Wellington: A New Zealand government review on Wednesday recommended French-style measures banning alcohol sponsorship of sport in a bid to curb the South Pacific nation`s binge drinking culture.
The ministerial review, headed by former national rugby league coach Graham Lowe, said it was concerned that alcohol firms used sports sponsorship to reach young people from an early age and shape their drinking habits.
"In New Zealand there is a strong cultural connection between alcohol and sport which needs to be addressed," the Ministerial Forum on Alcohol Advertising and Sponsorship found after a two-year review.
"The forum is concerned that young people are not protected from exposure to alcohol sponsorship when viewing sport."
It called for a short-term ban on sponsorship of all sports that are broadcast or streamed online, followed by a complete ban on all alcohol sponsorships within five to 10 years.
The complete ban would involve smaller grassroots clubs, for example barring pubs from sponsoring local football teams.
"Many sporting teams and clubs, and individual athletes are `heroes of the young` and therefore team kit and equipment with alcohol logos is a tacit endorsement of the product," it said.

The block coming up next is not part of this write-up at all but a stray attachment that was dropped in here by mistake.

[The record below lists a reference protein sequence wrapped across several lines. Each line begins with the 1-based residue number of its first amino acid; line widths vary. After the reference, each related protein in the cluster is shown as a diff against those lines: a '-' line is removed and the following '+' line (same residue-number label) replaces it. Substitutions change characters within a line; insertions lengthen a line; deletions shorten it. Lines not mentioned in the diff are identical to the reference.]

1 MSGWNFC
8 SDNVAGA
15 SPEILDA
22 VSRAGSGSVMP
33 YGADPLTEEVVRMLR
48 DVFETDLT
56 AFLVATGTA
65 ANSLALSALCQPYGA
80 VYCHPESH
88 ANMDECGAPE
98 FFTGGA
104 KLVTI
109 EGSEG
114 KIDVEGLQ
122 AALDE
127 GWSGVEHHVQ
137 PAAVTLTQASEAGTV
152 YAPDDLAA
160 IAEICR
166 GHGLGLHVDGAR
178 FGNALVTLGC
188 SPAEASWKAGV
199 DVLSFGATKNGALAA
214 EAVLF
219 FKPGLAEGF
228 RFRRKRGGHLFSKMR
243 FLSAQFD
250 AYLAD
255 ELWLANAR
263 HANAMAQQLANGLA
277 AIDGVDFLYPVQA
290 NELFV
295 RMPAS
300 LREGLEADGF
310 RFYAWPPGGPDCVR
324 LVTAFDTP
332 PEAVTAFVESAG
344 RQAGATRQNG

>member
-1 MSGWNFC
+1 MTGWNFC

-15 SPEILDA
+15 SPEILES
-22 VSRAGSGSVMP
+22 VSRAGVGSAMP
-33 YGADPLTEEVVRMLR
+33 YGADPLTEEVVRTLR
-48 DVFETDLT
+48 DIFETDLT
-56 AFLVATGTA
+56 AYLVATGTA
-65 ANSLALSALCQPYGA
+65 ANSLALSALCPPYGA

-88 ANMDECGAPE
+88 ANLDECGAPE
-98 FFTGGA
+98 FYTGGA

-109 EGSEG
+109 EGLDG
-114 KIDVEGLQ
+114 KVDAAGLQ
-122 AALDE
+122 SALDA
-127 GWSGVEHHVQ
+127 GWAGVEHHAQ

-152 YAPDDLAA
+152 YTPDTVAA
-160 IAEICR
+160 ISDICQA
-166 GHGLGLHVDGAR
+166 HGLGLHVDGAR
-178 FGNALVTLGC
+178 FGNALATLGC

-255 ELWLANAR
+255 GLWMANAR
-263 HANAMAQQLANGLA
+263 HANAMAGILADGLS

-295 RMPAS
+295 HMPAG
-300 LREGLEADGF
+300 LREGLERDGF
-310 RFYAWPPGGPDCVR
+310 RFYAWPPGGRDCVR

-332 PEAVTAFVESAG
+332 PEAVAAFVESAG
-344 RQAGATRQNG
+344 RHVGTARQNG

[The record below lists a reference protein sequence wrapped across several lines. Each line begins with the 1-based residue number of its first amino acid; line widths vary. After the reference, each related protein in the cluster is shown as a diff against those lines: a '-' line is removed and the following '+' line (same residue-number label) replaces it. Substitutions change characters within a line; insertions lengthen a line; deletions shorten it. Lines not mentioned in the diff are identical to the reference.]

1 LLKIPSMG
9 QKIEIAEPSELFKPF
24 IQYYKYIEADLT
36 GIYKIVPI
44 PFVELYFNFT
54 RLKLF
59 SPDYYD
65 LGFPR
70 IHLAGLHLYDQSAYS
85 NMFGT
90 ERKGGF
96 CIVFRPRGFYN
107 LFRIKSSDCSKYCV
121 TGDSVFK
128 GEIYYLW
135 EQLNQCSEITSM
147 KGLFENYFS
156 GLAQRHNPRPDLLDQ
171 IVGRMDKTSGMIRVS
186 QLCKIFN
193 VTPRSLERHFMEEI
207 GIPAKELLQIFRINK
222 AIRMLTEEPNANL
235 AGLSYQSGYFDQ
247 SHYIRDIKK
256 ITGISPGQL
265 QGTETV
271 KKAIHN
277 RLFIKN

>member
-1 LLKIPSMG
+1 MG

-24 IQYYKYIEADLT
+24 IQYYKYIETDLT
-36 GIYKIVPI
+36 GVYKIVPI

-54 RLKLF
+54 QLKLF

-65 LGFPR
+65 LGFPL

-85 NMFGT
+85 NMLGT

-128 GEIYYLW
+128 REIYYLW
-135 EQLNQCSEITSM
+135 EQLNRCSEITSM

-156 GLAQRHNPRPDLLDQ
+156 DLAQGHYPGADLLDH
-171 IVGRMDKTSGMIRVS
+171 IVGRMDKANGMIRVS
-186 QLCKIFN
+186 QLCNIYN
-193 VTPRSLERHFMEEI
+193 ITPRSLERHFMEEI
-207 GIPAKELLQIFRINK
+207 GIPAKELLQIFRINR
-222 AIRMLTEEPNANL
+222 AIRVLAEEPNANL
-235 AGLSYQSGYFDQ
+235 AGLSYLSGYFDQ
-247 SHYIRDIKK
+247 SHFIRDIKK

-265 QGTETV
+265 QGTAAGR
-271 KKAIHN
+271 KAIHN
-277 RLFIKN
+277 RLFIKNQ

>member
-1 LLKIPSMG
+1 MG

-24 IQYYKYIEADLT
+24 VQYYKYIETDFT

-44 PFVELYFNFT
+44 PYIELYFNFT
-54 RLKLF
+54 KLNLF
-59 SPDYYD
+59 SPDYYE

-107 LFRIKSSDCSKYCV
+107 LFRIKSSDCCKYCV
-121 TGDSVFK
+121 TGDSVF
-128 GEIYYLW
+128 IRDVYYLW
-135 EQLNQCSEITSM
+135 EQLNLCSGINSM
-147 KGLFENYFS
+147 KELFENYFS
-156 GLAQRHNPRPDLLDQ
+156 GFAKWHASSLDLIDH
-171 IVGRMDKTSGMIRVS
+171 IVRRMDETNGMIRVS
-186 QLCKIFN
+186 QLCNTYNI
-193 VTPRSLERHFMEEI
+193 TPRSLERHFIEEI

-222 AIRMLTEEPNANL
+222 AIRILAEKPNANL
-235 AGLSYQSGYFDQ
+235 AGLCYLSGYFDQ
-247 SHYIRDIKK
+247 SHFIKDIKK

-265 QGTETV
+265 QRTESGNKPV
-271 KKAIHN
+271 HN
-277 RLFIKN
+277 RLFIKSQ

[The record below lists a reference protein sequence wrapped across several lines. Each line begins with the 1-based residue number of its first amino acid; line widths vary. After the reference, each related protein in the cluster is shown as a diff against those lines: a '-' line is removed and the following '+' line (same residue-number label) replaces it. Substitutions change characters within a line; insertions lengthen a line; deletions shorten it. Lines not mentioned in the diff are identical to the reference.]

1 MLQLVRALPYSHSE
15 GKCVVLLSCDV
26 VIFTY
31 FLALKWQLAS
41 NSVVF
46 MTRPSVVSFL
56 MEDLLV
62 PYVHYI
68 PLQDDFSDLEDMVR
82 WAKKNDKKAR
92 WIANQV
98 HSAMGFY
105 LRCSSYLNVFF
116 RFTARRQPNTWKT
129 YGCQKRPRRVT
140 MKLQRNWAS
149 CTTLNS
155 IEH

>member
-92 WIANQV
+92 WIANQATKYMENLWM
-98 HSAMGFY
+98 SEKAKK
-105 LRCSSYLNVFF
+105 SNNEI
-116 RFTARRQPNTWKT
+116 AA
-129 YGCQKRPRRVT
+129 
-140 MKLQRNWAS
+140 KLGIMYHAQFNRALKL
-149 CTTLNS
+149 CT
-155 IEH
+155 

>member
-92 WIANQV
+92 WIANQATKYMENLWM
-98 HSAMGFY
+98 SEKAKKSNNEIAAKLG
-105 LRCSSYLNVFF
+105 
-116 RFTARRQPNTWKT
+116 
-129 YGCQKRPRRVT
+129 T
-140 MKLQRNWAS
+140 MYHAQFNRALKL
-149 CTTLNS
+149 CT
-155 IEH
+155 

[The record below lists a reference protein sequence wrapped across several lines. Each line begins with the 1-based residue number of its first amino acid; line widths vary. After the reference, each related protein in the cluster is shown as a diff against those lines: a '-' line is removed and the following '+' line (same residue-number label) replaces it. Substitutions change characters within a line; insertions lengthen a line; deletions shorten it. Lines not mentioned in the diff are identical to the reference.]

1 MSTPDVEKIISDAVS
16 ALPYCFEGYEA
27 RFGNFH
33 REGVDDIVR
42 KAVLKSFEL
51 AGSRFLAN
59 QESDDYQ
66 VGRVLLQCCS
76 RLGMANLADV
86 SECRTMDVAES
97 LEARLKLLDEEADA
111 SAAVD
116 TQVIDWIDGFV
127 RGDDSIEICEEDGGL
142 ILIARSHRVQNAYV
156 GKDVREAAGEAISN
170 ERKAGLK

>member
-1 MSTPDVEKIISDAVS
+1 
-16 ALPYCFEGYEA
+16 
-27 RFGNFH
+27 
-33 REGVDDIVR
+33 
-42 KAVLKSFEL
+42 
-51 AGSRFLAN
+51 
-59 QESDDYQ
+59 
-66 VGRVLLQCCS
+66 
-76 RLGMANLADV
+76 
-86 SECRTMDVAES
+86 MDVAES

"Further, the association creates positive expectancies around the sponsoring brand or product and the outcome of alcohol consumption."
It said France had successfully introduced a similar ban in 2010, calling it "a practical example of how local advertising and sponsorship restrictions can be implemented".
Steinlager beer is one of the major backers of New Zealand`s most famous sporting team the All Blacks, including paying for naming rights of this year`s home series against England.
The report recognised many grassroots sporting clubs would struggle if alcohol marketing was banned and recommended the government fund a sponsorship replacement programme to help address the shortfall.
But it said action was needed to break the link between sporting prowess and excessive alcohol consumption that was being fed to young people.
"Given the revered status of sport and sporting heroes in New Zealand the forum sees implicit association between alcohol consumption and sport as unacceptable and too prevalent to leave unattended," it found.
The Association of New Zealand Advertisers said the review had taken an "extreme" position that ignored international evidence that the biggest factor contributing to problem drinking was friends and family, not advertising.
"These recommendations are blunt and blanket and will disproportionately affect responsible New Zealanders who enjoy a wide range of sport, arts and cultural events," chief executive Lindsay Mouat said.